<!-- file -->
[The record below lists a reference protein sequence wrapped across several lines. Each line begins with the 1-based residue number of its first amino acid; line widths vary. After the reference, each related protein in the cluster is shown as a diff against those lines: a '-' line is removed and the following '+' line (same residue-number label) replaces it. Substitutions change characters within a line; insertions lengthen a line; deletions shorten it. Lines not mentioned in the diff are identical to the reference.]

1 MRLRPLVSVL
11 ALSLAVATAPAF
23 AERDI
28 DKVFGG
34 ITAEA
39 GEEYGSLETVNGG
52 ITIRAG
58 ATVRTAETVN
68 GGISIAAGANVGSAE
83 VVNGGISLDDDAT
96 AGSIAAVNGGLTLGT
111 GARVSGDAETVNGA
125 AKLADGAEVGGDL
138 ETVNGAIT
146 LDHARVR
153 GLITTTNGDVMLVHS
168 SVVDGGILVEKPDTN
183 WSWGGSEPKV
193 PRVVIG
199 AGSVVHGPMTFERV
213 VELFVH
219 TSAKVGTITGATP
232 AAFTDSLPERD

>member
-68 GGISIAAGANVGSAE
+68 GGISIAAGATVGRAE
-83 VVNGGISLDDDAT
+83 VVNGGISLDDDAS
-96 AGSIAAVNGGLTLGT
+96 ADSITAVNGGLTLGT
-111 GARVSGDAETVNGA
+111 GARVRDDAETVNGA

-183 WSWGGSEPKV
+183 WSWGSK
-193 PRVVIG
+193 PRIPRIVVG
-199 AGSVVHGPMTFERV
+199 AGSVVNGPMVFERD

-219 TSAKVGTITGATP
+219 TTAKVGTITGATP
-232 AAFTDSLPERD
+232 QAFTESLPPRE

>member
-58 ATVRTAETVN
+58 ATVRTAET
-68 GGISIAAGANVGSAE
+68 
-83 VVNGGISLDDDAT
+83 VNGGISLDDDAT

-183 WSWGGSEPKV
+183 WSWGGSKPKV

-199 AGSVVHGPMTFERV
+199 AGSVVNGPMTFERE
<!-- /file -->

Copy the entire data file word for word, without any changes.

[The record below lists a reference protein sequence wrapped across several lines. Each line begins with the 1-based residue number of its first amino acid; line widths vary. After the reference, each related protein in the cluster is shown as a diff against those lines: a '-' line is removed and the following '+' line (same residue-number label) replaces it. Substitutions change characters within a line; insertions lengthen a line; deletions shorten it. Lines not mentioned in the diff are identical to the reference.]

1 MRLRPLVSVL
11 ALSLAVATAPAF
23 AERDI
28 DKVFGG
34 ITAEA
39 GEEYGSLETVNGG
52 ITIRAG
58 ATVRTAETVN
68 GGISIAAGANVGSAE
83 VVNGGISLDDDAT
96 AGSIAAVNGGLTLGT
111 GARVSGDAETVNGA
125 AKLADGAEVGGDL
138 ETVNGAIT
146 LDHARVR
153 GLITTTNGDVMLVHS
168 SVVDGGILVEKPDTN
183 WSWGGSEPKV
193 PRVVIG
199 AGSVVHGPMTFERV
213 VELFVH
219 TSAKVGTITGATP
232 AAFTDSLPERD

>member
-68 GGISIAAGANVGSAE
+68 GGISIAAGATVGRAE
-83 VVNGGISLDDDAT
+83 VVNGGISLDDDAS
-96 AGSIAAVNGGLTLGT
+96 ADSITAVNGGLTLGT
-111 GARVSGDAETVNGA
+111 GARVRDDAETVNGA

-183 WSWGGSEPKV
+183 WSWGSK
-193 PRVVIG
+193 PRIPRIVVG
-199 AGSVVHGPMTFERV
+199 AGSVVNGPMVFERD

-219 TSAKVGTITGATP
+219 TTAKVGTITGATP
-232 AAFTDSLPERD
+232 QAFTESLPPRE

>member
-58 ATVRTAETVN
+58 ATVRTAET
-68 GGISIAAGANVGSAE
+68 
-83 VVNGGISLDDDAT
+83 VNGGISLDDDAT

-183 WSWGGSEPKV
+183 WSWGGSKPKV

-199 AGSVVHGPMTFERV
+199 AGSVVNGPMTFERE